How to Make That One Vote MATTER: Counting Down the Obvious

I VOTED! Life must go on.

I VOTED! Life must go on.

I’ll never start my blog entry with this cliche “Every vote counts.” Never.  Nor will I pronounce, “One vote can make a change.” Besides, I hate, read this–I H-A-T-E talking about politics.  If there’s any change in the political situation, especially during the election, here in the Philippines (okay, I’ll trim it down), well, in our town, that is the surge of unwanted candidates and the rise of the traditional politicians who promise the same platform over and over again. And that is not a change at all, right?  I have lost my faith in politics, just because I keep hearing infringed political jingles that cry a thousand obscene adjectives that I can think of.  It depresses me.  Politics is a dirty sport and overhearing convos about tactics by these politicians drive me to puke. Thus, I decline to hear those talks.  And I turn to my own conscience: who to vote and why I must vote.  And of course, I would never disclose it here.  But I have high hopes that everything will turn out to be, well, to borrow my student’s own wish–INSPIRING.

This day, May 13, marks the midterm elections, wherein every Filipino cast his or her vote for the 12 senators, the members of the House of Representatives, party list, the provincial board members, mayors, vice-mayors, and municipal councilors .  When this historical moment comes, inevitable incidents and glitches also occur, adding more color to its being historical. The media covers every ambush, every fraud, every hullabaloo that rises out of this political circus. And the people (including the senior citizens, the heavily pregnant women and even the prisoners) fall in line to make their votes matter (that is if they haven’t bought their votes to the entities who sneaked in their houses the night before).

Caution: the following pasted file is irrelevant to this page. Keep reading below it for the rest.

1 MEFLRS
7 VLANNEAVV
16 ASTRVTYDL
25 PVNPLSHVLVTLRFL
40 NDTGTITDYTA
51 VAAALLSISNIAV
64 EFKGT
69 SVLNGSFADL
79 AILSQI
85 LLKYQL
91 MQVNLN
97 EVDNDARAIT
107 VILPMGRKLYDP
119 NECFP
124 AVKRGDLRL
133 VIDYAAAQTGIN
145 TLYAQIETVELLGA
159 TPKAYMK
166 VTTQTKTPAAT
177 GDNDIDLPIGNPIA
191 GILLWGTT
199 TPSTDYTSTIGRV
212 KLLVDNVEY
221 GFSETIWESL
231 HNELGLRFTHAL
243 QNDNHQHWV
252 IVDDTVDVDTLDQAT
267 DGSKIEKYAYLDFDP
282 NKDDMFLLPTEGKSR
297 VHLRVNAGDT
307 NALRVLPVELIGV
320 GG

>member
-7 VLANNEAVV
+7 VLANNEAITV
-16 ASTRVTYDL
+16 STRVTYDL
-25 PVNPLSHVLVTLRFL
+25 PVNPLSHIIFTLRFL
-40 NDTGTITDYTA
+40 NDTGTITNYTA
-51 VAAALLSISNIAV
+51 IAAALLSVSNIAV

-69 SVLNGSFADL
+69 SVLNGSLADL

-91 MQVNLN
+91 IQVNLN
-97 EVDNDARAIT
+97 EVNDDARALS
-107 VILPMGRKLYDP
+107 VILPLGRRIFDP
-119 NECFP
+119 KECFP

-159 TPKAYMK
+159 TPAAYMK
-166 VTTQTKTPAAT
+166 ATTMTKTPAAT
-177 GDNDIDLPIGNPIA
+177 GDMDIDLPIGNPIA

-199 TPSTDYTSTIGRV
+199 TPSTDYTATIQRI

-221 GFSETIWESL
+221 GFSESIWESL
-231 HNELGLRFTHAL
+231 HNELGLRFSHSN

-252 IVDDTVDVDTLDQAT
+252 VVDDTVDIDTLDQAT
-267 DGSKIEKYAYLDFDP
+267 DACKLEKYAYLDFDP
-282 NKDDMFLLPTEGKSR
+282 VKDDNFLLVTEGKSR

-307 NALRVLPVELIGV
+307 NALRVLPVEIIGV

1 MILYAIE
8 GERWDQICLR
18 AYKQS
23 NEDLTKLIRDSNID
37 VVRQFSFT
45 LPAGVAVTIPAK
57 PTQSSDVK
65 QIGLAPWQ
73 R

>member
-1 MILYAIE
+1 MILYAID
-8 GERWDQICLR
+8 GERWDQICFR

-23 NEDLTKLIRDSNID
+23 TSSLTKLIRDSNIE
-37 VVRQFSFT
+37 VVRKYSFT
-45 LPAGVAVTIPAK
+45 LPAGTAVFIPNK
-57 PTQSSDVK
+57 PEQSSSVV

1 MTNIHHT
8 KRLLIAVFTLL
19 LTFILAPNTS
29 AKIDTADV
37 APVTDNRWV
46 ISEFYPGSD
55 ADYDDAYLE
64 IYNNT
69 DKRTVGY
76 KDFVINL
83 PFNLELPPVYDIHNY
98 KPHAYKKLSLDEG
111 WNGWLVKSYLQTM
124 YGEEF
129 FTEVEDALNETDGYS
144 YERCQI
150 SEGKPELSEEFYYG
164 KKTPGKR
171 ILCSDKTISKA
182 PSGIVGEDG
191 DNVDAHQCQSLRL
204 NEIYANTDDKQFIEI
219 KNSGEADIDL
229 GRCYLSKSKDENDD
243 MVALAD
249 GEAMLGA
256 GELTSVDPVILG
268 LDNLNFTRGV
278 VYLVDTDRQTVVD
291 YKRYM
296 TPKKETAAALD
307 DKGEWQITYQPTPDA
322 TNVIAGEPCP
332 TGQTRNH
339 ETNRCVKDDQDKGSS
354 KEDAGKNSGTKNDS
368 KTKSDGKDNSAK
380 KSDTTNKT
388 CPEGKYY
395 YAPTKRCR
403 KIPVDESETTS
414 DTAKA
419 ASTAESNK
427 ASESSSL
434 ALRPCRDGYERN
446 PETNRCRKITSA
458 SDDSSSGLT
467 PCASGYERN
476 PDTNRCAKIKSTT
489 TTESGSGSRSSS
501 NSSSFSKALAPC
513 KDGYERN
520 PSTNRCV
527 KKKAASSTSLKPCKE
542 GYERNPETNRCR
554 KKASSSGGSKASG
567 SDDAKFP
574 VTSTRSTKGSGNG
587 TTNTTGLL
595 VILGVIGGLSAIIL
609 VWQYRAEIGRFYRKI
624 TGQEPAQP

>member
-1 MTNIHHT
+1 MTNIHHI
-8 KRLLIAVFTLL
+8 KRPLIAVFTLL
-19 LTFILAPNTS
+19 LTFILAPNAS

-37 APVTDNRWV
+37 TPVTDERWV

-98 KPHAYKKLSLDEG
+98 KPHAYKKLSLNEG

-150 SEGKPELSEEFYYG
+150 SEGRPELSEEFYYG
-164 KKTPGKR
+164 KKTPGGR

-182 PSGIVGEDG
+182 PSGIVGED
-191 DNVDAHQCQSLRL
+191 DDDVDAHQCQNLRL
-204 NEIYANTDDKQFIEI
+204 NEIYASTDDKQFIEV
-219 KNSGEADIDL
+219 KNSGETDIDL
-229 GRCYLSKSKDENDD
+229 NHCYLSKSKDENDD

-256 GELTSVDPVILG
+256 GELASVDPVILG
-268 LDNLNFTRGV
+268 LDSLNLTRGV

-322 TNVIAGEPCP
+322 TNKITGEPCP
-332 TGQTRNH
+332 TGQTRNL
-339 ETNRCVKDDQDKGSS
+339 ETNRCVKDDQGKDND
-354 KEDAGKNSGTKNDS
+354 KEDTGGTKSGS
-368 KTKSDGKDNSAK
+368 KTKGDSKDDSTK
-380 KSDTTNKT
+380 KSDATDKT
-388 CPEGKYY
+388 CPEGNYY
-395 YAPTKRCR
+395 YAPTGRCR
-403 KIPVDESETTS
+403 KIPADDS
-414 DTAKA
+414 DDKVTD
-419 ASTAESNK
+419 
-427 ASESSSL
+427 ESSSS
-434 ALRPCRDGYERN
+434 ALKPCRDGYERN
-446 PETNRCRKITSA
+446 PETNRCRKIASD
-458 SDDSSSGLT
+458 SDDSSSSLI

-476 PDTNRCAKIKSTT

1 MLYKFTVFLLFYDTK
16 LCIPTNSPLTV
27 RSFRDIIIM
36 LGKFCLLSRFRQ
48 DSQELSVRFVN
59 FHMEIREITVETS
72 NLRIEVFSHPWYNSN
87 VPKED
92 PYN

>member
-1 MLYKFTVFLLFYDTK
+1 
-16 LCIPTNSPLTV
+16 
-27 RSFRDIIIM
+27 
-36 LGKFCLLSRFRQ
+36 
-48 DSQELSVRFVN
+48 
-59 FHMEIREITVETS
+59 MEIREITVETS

SO, here are the election situations early morning when I myself fell in line to cast my own vote.  The precincts opened at seven o’clock, but when I got there at exactly seven o’clock, this is what I found myself into:

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Let the Election Begin. The sky tells it all. A wisp of cloud cants right through the Philippine flag.

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The First Step: Once you’re a registered voter, you have to look for your name in the list to find out your precinct number. You’ll need to scan through the long list and thus patience is a must. Just don’t forget your number or else you have to return and take the step again.

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Line Starts HERE. I don’t think so…

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The Poll Tries Your Patience. Indeed. Falling in line requires heavy patience during the elections. It has been a problem ever since I became a voting citizen. Oh, how I look forward to that day when I don’t need to endure all these.

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Classrooms as Poll Precincts. Yes. Obviously, we all vote in an elementary school and one room is turned into a voting place. Three precincts in one room. That answers the heavy line above.

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The Teachers as BEIs (Board of Election Inspectors). Their role extends outside teaching. And yes, it’s still a noble thing to serve in the poll precincts. Only if some really really perform their duty well. As BEIs that is.

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Getting Inside the Precinct. State your precinct number, voter’s number and then sign. Easy.

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Inside this Folder. Will be voting the rightful candidates. I kept in my mind my rainbow friends. And oh, I did not just stand straight. I voted STRAIGHT.

I heaved a sigh of relief after the PCOS machine accepted the ballot.

OK. I’m done. Gotta wait for the result when it closes later at seven in the evening.  I will just keep my fingers crossed. I voted “servants” whom I think are deserving of my vote. I count myself in.  For whatever happens after this, I took part in this historical moment. And my vote mattered.

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